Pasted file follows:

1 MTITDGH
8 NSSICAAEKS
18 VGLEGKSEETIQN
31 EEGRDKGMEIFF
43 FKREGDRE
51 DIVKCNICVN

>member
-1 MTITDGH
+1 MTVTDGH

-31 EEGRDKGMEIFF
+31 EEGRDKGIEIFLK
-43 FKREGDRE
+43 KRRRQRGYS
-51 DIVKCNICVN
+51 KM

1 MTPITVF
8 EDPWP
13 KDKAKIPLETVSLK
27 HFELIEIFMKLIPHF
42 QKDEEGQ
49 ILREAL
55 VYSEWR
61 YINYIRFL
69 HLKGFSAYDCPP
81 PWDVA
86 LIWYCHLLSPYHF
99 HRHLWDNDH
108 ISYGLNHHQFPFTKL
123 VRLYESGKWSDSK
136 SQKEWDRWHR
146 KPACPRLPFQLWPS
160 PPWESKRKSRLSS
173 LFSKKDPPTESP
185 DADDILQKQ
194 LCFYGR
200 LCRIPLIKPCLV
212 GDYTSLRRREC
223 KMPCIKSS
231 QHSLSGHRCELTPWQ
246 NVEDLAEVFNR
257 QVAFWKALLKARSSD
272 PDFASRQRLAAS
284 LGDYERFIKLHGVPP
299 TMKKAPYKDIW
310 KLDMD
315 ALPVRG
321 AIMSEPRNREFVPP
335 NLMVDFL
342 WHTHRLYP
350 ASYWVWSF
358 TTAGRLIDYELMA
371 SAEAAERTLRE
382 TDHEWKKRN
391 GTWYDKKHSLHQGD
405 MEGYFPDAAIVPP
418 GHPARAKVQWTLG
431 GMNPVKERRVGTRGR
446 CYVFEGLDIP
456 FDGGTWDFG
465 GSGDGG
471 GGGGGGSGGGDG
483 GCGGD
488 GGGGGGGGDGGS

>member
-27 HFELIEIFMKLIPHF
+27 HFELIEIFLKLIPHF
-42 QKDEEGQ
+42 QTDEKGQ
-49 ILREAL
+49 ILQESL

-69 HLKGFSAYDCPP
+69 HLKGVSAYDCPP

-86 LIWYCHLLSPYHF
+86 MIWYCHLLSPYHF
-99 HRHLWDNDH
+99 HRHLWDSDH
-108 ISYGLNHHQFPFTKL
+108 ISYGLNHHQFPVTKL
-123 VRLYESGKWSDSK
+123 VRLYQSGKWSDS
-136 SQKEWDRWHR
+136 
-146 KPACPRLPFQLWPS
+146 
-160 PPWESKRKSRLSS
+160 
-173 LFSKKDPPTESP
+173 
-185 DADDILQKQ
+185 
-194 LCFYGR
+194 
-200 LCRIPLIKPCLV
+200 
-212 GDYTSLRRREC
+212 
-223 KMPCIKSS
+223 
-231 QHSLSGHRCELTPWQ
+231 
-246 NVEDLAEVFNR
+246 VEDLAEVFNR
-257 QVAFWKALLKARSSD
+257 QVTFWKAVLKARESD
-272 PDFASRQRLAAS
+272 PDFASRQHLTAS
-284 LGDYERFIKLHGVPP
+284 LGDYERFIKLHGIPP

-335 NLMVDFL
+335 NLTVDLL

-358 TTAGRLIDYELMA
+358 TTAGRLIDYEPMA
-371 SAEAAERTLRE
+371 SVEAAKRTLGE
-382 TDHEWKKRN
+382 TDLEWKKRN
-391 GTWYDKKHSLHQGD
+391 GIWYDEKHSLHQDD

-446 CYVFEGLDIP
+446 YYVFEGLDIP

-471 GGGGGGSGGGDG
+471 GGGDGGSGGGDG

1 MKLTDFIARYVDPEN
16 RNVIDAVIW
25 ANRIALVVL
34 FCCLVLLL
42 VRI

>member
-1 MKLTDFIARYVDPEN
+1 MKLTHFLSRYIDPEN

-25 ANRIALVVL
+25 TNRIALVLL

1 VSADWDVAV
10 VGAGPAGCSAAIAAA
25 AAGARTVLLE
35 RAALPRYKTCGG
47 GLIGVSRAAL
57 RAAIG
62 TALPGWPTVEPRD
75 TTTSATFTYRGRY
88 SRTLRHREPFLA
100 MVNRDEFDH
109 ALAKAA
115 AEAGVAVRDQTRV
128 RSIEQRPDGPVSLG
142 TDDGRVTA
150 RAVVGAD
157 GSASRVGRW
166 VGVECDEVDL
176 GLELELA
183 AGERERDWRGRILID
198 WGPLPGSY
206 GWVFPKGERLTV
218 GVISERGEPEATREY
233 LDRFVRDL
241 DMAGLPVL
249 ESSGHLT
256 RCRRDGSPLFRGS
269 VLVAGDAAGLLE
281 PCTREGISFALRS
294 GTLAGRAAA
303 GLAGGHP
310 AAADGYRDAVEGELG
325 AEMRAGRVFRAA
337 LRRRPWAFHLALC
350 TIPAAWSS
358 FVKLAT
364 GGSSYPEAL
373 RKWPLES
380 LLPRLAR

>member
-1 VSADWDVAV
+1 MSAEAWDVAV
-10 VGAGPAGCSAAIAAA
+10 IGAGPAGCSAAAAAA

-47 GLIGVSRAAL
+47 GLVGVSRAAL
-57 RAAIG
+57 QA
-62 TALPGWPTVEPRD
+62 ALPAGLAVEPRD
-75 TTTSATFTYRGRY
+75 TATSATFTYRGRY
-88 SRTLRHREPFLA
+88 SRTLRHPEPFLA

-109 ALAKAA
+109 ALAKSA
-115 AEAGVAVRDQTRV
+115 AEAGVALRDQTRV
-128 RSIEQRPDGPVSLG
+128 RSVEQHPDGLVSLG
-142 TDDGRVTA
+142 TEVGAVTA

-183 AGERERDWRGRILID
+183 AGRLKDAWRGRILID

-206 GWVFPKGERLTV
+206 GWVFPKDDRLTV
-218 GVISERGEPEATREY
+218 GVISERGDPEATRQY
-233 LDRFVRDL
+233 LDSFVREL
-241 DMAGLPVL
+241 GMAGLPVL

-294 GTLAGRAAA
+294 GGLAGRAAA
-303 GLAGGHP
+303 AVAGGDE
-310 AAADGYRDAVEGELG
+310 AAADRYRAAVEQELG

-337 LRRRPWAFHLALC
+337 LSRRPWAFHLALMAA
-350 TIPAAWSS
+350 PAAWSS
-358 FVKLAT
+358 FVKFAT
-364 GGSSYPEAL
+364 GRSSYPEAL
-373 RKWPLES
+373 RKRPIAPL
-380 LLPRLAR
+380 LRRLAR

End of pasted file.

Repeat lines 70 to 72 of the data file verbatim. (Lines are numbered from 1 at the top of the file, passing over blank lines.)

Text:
+49 ILQESL

-69 HLKGFSAYDCPP
+69 HLKGVSAYDCPP